Side Hustle: Garage Sale Tips

Garage sale week wasn’t enough.    There are so many little things that I did–or meant to do–that I forgot to include them last week.

  1. Advertise everywhere. I do mean everywhere.   Take out an ad in the paper.  Put an ad on Craigslist.   Have fliers in the grocery store, the laundromat, and any place that has a publicly-accessible bulletin board.    Put big, bright signs at every possible turn to get to your sale.  Assume the drivers a dense.  Don’t give them an opportunity to make a wrong turn or–like I did–put conflicting arrows on different sides of a sign.
  2. Use bait. Set out tools and furniture where they are visible.   Lots of people drive past if they only see knick-knacks.   Tools get the men to stop, furniture gets anybody running a household to stop.    If you don’t actually have any tools to sell, put your lawnmower out with an insanely high price on it.   Heck, if someone wants to pay you 125% of retail for your mower, take it!   I had a number of tools and lawn-crafting gear–actually for sale–near the end of the driveway.    If I can get the people out of the car, someone will find something worth buying.
  3. Price it like you’d buy it. People don’t come to garage sales looking for sale prices.  They come looking to pay as little as possible.  They want the crazy deal.   You’ll have to oblige them, at least a bit.  Price some things very low, and everything else almost very low.   Aim for 25% of retail or less, except for a few special items that you won’t mind keeping.
  4. Don’t be afraid to say no. Some hagglers are jerks.  If the offer is insulting, don’t feel obligated to take it.
  5. Bag the little stuff. Instead of pricing every toy 10 cents, put a handful of toys is a zip-lock bag for a dollar.   Mix some of the bad with the good so the crap goes away, too.   Reject every offer to open the bag and sell the stuff separately.
  6. Put the bags of toys on a table in the driveway. Kids stay out of the confined garage and entertain themselves digging.   Kids are clumsy.  They can’t break your lamp if the don’t come near it.   Parents will welcome something to keep their little brats occupied while they shop.  It’s a win for everyone!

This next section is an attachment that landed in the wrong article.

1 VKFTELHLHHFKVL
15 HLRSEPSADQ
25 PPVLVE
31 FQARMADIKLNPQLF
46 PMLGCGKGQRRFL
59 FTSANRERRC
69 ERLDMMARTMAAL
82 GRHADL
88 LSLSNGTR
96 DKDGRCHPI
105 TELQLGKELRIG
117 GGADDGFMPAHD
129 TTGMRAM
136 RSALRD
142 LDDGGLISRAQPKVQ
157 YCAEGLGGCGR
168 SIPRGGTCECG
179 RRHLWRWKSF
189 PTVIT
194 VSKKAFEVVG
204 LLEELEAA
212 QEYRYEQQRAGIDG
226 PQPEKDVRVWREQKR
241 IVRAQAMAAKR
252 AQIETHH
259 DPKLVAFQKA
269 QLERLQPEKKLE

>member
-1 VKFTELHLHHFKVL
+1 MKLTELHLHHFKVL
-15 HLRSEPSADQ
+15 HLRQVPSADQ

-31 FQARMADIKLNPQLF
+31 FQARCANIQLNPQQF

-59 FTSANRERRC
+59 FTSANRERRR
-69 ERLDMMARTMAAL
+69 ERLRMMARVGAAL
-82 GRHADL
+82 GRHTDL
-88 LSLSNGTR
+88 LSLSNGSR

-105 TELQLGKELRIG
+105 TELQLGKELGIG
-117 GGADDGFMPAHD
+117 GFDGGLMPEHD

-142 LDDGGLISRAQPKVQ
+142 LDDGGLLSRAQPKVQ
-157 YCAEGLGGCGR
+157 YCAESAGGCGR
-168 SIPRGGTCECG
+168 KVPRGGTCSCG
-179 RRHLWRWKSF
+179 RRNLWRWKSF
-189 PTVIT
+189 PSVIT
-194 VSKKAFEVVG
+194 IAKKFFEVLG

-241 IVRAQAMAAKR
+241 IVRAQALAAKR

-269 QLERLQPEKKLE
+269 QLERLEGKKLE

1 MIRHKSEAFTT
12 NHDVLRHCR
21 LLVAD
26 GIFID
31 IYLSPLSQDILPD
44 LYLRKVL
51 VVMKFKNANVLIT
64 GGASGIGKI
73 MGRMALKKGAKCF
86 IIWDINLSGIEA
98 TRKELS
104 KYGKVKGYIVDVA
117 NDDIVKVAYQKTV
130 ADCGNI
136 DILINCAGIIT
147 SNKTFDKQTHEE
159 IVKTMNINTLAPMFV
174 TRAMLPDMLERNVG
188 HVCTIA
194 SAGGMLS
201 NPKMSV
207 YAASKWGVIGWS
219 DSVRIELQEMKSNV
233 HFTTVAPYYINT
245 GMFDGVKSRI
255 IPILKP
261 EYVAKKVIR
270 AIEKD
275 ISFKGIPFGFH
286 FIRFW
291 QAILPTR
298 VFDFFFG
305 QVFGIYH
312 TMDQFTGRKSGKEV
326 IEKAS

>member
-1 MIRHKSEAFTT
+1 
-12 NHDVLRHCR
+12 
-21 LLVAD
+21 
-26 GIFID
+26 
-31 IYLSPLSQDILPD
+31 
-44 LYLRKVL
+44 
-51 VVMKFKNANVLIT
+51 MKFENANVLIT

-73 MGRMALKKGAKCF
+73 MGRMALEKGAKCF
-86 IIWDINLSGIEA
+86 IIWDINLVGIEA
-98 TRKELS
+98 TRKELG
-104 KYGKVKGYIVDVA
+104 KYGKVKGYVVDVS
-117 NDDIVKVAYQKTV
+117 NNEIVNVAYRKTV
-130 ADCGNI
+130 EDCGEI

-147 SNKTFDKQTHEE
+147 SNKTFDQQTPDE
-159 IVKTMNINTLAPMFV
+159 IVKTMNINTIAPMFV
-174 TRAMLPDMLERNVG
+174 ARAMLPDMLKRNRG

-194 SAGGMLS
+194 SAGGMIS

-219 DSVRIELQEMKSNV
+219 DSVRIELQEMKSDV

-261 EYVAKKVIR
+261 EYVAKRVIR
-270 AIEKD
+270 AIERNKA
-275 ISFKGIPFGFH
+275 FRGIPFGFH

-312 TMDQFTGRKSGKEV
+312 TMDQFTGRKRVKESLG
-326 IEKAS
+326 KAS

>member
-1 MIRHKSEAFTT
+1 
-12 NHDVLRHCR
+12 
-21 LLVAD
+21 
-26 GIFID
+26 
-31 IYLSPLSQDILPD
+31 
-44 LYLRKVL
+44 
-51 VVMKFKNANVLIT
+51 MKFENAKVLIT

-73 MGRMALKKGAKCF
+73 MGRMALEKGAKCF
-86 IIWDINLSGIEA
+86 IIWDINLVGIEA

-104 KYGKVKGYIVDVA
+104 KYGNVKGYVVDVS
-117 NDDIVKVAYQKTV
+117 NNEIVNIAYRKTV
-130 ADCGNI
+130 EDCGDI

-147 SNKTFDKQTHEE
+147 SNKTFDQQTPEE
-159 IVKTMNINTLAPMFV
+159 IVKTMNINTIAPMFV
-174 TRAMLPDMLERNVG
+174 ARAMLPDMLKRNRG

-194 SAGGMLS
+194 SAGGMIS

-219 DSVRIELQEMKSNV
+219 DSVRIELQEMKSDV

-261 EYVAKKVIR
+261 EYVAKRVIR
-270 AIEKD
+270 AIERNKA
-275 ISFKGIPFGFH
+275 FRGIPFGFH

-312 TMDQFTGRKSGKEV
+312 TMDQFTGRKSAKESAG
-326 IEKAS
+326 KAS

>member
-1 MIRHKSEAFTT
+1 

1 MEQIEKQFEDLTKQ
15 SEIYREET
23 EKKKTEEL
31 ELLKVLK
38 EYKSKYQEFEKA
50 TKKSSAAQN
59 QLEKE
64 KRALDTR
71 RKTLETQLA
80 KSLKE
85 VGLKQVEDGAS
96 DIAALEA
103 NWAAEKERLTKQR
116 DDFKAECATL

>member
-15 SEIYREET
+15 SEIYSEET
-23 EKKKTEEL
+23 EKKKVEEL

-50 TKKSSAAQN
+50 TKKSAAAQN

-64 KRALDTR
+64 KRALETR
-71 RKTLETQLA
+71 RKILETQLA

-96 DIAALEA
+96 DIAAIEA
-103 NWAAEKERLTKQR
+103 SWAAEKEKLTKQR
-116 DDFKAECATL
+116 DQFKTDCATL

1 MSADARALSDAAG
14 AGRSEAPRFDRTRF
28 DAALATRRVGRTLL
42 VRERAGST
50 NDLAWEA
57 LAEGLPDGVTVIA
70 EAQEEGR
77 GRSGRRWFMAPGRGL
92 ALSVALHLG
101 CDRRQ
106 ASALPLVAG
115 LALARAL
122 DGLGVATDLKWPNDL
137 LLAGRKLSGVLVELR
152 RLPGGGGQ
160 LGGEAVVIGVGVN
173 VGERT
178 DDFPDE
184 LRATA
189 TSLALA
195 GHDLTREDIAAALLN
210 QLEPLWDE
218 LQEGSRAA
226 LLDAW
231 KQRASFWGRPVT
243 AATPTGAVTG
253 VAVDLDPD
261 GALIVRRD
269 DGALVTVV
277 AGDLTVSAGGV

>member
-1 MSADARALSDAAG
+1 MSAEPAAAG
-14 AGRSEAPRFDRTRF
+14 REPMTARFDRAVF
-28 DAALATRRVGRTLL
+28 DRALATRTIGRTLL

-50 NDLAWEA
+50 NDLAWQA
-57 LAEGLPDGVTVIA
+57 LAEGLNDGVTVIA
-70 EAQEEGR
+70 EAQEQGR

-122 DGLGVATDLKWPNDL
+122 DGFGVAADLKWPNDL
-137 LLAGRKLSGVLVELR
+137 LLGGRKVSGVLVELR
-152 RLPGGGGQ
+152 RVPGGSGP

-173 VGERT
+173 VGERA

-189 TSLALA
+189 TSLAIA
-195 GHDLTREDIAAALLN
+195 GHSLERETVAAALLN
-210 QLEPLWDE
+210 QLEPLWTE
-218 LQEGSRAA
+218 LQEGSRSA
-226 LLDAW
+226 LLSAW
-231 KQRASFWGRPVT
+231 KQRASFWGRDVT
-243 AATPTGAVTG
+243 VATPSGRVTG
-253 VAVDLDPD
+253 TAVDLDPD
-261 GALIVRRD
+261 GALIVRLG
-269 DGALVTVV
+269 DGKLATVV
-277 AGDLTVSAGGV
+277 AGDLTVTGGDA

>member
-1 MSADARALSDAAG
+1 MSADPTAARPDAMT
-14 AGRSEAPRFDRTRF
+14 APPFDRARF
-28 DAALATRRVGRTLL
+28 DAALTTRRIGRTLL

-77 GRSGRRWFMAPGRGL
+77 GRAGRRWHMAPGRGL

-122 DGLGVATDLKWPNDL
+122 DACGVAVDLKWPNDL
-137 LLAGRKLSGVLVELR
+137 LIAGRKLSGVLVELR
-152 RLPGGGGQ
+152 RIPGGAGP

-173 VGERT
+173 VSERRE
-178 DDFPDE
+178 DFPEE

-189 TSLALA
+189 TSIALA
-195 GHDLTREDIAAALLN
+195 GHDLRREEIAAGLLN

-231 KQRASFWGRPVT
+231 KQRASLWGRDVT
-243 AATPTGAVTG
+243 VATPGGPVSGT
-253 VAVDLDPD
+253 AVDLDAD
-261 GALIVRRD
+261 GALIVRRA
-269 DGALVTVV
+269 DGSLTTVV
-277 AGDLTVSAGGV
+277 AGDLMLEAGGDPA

7. Describe anything that isn’t obvious. Make a lot of signs.   To be clear, make a lot of signs.  Describe the furniture.   Show a current ebay auction for the item.  Identify the antiques.  You don’t want to be forced to sell everything yourself.  Let the signs sell for you.
  8. Start early. Price and sort your stuff a month in advance.   The night before the sale, all you want to have to do is set up tables and unbox your stuff.  Don’t try pricing it then.
  9. Multi-day sales are best. It gives people a chance to tell their friends about it, or to come back and buy the thing they passed up.  Don’t lose out on the buzz!
  10. Save your grocery bags. A few weeks before a sale, I go to the grocery store and ask if they mind if a bundle of plastic bags goes home with me.  The manager has always said it’s okay.   If that doesn’t work, just double bag your groceries and save the bags for a few weeks.
  11. Use blankets and tarps to hide anything that isn’t for sale. People will ask about everything they can see.  Save yourself the hassle.
  12. Plan your layout to let people browse and move. You don’t want a traffic jam in the garage.   Give it a clear flow, with enough room for people to pass each other comfortably.   Three people should be able to pass each other in every row.  It’s not always possible, but try.  If two people can’t pass, start over.
  13. Clean your stuff. Clean items sell better.   Dirty stuff will have to be sold for at least 25% less than clean stuff.

That’s it for now.  More to come, I’m sure.

Note: The entire series is contained in the Garage Sale Manual on the sidebar.

Update:  This post has been included in the Money Hacks Carnival.

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